A few tips on other issues that can make or break your resume letters, include:

Misspellings or typos: Ask at least a couple of people to review your letter before you send it, watching carefully for mistakes and grammatical flow. (Does it sound right when read out loud?)

Improperly Addressed: Whenever possible the letter should be addressed to a specific individual. If no name is given in the ad, try networking or research to try to find out the name. If that is impossible, just start the letter without a “Dear so-and-so.”

Writing as though you don’t have a clue who they are or what they’re about: If you don’t already know these things, do some research before writing the letter. Visit their website, if they have one. If not, ask around. See if somebody knows somebody that works there, which can give you a heads up.

Well-written resume cover letters can give you a great edge over all those other applicants!

Now go to Winning Resume Coverletters for more great information about writing eye-catching, Interview Getting, cover letters! Give yourself the competitive edge in your job search!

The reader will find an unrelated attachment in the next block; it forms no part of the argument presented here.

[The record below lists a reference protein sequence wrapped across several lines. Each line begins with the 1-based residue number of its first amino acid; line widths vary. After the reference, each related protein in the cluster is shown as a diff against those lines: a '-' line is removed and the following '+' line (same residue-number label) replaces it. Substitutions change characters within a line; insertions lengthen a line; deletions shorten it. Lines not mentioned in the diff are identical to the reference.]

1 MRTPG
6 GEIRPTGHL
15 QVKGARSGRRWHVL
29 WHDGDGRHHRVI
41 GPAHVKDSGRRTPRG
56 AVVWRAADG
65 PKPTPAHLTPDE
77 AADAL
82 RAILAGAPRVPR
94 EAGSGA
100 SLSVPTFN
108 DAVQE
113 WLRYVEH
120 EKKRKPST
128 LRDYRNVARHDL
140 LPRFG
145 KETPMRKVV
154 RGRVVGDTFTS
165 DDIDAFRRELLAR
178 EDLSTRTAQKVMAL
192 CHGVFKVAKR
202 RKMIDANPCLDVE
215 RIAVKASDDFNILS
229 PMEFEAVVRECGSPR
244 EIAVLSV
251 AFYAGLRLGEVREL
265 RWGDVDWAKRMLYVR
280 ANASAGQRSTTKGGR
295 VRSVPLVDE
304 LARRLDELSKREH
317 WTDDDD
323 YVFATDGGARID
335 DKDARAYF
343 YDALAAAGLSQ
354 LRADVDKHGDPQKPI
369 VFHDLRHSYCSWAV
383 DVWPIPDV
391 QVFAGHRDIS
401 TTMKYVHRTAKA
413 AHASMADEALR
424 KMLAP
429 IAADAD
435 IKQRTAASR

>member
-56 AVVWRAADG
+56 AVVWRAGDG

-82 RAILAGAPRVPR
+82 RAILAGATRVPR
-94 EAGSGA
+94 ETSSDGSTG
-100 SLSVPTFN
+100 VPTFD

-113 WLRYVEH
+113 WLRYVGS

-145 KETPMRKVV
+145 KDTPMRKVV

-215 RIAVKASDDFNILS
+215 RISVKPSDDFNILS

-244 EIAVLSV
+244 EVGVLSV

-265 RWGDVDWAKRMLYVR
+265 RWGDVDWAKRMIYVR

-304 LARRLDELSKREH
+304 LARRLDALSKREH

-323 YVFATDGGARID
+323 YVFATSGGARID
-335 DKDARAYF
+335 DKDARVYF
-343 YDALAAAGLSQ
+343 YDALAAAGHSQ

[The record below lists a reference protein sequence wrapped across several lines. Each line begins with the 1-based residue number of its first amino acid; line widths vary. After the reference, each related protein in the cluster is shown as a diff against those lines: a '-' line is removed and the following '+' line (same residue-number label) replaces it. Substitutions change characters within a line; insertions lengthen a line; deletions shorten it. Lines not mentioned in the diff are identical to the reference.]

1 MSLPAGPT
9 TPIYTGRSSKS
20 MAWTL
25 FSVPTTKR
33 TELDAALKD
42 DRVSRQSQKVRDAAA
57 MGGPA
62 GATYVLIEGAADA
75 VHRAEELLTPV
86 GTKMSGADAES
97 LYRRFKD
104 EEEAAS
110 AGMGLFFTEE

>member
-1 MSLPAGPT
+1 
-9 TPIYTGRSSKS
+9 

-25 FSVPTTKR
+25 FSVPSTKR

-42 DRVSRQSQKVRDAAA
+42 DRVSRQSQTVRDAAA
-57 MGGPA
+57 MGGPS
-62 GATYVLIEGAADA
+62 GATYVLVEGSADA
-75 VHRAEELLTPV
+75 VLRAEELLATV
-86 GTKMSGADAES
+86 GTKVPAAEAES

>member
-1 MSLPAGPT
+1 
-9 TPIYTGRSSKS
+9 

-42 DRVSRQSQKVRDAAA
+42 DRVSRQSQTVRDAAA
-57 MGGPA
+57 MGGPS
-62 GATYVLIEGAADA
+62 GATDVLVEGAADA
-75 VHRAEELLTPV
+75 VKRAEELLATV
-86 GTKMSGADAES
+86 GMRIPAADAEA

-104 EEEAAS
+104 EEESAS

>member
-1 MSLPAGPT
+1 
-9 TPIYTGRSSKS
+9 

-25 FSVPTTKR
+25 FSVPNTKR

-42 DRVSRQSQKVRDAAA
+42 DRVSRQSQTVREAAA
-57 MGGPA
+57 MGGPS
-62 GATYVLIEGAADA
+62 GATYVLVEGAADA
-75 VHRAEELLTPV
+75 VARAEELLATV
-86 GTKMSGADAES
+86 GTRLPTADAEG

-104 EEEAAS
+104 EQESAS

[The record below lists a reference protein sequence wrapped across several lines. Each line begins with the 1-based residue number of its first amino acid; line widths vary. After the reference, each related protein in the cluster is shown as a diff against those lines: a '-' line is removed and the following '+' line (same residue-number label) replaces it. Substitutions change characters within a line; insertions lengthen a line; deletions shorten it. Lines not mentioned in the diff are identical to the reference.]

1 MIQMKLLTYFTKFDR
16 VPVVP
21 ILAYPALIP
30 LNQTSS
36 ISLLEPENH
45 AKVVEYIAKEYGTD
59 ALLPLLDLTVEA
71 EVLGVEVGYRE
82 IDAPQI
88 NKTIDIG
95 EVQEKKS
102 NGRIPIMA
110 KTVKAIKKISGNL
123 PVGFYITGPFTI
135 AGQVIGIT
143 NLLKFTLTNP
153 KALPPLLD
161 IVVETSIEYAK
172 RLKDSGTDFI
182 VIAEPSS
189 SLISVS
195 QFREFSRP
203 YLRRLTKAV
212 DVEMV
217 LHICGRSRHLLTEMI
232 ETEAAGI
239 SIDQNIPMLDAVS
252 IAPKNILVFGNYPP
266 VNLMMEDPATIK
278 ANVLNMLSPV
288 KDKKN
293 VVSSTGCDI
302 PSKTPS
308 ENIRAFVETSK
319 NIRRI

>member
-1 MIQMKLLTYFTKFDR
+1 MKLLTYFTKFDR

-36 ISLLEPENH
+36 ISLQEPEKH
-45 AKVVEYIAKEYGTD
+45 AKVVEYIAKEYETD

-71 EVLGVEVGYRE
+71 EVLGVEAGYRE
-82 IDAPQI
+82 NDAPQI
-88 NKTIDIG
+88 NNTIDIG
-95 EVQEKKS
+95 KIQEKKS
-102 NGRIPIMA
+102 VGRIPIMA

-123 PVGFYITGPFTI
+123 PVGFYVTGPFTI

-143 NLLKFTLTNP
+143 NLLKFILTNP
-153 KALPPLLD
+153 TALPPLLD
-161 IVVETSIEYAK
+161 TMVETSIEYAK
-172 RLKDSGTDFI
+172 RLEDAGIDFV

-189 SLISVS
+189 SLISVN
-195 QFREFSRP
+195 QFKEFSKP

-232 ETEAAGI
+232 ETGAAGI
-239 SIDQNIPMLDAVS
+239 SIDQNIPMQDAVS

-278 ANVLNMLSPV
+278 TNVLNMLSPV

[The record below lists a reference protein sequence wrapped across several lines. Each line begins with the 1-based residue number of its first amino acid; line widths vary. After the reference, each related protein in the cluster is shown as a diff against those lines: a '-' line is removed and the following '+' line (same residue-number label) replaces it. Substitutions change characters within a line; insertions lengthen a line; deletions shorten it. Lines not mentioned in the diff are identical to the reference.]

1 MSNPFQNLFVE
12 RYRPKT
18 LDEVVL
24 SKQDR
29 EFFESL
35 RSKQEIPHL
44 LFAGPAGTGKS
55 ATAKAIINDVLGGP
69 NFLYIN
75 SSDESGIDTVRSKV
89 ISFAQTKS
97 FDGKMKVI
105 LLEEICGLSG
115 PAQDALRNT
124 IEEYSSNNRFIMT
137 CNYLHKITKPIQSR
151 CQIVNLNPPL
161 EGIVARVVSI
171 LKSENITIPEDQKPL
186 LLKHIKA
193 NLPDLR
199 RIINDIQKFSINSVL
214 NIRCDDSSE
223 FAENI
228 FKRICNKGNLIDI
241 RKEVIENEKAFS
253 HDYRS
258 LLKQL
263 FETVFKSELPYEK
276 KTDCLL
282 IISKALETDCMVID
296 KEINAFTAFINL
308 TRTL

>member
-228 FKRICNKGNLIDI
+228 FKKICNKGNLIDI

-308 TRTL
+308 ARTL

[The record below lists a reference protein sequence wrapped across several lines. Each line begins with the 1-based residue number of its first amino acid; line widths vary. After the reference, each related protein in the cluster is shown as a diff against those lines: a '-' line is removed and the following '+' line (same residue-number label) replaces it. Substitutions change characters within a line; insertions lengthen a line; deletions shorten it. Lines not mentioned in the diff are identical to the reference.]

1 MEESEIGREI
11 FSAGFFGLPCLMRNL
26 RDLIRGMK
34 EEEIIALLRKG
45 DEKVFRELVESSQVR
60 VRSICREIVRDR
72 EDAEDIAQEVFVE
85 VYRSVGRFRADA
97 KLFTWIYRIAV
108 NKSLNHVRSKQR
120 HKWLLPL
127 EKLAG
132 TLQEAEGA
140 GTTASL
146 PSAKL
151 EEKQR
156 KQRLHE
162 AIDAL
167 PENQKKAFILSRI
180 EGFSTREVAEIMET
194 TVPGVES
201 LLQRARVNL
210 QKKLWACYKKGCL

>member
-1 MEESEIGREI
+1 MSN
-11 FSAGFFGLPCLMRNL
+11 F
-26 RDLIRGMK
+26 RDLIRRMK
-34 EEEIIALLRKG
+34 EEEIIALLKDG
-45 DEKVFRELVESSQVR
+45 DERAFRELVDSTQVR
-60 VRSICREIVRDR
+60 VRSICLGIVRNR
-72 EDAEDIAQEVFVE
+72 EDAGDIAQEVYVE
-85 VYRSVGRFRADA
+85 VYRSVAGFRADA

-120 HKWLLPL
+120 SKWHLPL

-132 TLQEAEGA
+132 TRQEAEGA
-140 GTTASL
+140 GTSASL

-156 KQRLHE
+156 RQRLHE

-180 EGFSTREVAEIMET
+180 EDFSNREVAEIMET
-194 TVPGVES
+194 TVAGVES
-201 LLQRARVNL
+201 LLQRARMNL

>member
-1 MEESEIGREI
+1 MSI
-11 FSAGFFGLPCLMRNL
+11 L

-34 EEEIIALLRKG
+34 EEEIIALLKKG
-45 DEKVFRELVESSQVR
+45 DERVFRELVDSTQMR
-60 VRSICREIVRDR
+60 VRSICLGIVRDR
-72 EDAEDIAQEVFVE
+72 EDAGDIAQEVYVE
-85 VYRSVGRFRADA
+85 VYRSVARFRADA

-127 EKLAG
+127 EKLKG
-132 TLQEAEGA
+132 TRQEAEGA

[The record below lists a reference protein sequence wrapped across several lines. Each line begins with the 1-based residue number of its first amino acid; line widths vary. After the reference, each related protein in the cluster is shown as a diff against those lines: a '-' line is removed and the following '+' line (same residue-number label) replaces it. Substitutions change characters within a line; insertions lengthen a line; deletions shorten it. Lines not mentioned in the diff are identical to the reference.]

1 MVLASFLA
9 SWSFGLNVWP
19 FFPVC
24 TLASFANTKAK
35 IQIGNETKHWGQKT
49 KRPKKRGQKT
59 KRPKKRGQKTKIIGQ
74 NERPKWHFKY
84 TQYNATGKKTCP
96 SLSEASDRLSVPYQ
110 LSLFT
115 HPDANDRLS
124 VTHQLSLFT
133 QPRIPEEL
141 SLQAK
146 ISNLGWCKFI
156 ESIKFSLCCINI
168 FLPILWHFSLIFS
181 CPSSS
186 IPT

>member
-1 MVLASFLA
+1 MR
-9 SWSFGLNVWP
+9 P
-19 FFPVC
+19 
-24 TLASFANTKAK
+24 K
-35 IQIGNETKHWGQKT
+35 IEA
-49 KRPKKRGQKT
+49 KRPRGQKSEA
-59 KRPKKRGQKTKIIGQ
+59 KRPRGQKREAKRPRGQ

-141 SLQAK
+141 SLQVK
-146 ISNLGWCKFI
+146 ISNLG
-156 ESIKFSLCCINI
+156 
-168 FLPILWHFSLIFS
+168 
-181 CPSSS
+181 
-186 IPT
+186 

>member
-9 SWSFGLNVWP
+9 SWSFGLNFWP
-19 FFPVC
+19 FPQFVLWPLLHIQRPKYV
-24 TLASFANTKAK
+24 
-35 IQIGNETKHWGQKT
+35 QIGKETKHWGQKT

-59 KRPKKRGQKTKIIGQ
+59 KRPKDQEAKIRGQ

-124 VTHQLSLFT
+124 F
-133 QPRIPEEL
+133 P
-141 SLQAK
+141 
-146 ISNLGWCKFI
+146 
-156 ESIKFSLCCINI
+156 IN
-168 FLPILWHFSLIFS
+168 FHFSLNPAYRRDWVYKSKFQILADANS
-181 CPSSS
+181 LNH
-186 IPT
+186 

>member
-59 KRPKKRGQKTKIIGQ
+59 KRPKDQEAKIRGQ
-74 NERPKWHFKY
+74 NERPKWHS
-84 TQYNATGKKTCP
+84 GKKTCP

Author: Kathi Harris


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Writing Attention Grabbing Cover Letters for Resumes That Get The Job Interview

If you have spent hours creating the perfect resume that you targeted to the company and job you were applying for only to receive a standard rejection letter, you may have neglected the importance of cover letters for resumes.

Cover letters for resumes provide the first impression of you to a prospective employer. If the employer doesnt like your cover letter, the resume may not even get a look.

So how do you write cover letters for resumes that grab the attention of readers and maintain their interest? First, your cover letter needs to be concise, short, have an easy to read layout and be error free.

The goal of cover letters for resumes is to create enough interest in the reader that your resume will be read and hopefully short-listed. A good cover letter addresses the job requirements outlined in both the advertisement and any selection criteria provided. This makes the job of the employer or human resource department a lot easier and makes it less likely that you will be culled.